Brandy... wears a braided chain 
Made of finest silver from the North of Spain 
A locket... that bears the name 
Of the man that Brandy loves 

He came... on a summer's day 
Bringing gifts... from far away 
But he made it clear... he couldn't stay 
No harbour was his home 

The sailor said, "Brandy, you're a fine girl" 
"What a good wife you would be" 
"But my life, my lover, my lady is the sea" 

Yeah, Brandy used to watch his eyes 
When he told his sailor stories 
She could feel the ocean fall and rise 
She saw its raging glory 
But he had always told the truth, lord, he was an honest man 
And Brandy does her best to understand 

At night... when the bars close down 
Brandy walks through a silent town 
And loves a man... who's not around 
She still can hear him say 

She hears him say, "Brandy, you're a fine girl" 
"What a good wife you would be" 
"But my life, my lover, my lady is the sea" 

"Brandy, you're a fine girl" 
"What a good wife you would be" 
"But my life, my lover, my lady is the sea"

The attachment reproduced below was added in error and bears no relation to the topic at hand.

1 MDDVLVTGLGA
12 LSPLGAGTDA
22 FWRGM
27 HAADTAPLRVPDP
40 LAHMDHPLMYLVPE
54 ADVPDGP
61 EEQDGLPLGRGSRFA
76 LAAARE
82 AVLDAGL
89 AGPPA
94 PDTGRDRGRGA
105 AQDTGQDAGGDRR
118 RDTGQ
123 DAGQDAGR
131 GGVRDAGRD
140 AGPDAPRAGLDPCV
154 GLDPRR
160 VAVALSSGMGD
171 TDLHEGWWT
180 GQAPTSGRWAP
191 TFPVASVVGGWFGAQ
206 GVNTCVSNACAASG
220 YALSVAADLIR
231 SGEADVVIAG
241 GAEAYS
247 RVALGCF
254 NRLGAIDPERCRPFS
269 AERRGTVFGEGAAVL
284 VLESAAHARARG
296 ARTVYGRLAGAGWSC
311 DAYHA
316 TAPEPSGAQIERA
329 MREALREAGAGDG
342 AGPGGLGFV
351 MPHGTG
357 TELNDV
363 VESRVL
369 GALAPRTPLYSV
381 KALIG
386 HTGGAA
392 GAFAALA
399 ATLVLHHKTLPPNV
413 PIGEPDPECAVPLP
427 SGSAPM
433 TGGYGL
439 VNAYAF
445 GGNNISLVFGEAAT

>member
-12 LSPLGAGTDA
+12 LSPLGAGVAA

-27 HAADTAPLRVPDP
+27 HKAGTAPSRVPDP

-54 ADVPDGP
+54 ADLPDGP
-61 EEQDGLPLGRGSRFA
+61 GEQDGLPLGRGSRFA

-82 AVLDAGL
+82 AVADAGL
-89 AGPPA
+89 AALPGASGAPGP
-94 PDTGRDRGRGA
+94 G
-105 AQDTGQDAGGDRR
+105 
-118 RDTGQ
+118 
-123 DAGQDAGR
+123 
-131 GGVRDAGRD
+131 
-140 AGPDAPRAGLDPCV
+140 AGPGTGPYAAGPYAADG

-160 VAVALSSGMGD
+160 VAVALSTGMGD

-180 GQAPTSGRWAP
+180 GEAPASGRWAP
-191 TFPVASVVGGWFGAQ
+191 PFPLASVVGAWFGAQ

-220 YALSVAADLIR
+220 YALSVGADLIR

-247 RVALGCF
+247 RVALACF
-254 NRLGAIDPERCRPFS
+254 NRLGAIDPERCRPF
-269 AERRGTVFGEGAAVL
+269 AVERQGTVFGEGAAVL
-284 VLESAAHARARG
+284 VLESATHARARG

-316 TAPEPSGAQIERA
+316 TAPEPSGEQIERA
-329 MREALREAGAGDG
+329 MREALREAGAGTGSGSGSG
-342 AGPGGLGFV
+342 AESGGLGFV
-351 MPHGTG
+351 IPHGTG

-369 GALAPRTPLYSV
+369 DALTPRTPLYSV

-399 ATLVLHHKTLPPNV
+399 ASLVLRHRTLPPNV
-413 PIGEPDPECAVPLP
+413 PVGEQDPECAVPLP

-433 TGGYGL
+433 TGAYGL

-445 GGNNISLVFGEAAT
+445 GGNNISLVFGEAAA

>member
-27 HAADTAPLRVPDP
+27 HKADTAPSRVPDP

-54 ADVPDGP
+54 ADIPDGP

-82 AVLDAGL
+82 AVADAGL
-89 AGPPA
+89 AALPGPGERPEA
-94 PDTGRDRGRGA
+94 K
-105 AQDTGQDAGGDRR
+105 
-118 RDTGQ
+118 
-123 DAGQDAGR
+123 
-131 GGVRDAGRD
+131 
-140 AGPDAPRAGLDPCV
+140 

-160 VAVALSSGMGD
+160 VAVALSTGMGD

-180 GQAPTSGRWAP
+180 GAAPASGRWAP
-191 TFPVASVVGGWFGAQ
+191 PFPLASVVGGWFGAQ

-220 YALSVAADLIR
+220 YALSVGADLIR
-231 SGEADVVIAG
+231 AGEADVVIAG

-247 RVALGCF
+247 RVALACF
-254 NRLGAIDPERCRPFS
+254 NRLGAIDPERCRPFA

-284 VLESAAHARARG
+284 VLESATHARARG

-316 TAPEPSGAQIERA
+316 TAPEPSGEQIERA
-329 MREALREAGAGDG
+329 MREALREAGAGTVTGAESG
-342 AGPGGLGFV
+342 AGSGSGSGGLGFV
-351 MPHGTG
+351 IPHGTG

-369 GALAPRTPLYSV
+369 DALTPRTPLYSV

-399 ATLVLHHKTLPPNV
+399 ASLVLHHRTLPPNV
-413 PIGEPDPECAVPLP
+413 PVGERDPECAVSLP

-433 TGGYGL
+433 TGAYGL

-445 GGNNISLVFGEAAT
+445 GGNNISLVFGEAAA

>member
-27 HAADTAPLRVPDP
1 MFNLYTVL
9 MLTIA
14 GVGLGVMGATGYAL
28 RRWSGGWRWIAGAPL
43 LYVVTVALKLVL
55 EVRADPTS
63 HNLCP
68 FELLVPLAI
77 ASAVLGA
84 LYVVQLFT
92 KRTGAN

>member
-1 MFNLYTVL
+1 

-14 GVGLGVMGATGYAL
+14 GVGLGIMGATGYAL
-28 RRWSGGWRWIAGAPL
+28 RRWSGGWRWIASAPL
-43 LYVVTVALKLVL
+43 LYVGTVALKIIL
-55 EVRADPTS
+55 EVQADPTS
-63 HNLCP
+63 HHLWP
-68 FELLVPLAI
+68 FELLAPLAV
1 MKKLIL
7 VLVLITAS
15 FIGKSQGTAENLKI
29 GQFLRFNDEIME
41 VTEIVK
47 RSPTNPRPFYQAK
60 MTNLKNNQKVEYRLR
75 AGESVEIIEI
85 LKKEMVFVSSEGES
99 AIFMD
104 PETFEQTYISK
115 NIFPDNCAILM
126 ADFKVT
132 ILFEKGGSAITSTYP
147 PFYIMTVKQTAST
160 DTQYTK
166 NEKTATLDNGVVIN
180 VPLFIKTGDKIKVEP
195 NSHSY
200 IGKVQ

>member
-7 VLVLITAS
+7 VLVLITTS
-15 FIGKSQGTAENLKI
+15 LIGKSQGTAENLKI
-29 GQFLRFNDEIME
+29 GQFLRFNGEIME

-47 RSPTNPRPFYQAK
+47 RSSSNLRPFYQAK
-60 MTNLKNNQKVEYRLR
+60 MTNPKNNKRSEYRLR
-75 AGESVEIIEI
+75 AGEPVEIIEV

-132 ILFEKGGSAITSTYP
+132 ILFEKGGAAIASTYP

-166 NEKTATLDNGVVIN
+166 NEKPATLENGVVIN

Thursday, February 28, 2013

Attorney Faces Felony Charge and Disbarment for Failing to Turn in Diamond Ring Found in Parking Lot

Yesterday, we reported the feel-good story of a woman who was reunited with her engagement ring after a kindhearted stranger did the right thing by returning her lost ring to NYC subway authorities. Today, the storyline flips upside-down as an Atlanta attorney is facing a felony charge and disbarment for allegedly failing to turn in a $10,500 diamond ring she found in a restaurant parking lot.


According to the Augusta Chronicle, Alexia Dawn Davis, 31, surrendered Tuesday to Colum­bia Coun­ty authorities after being charged with the theft of lost or mislaid property.

Davis had found a diamond ring in the parking lot of an Augusta, Ga., Cracker Barrel restaurant on Feb. 7. Although a woman who was with Davis entered the restaurant and asked what to do if she found a ring, she chose not hand it to the store's management. Instead, she said that she would report her finding to the local sheriff's office. She didn't and Davis didn't.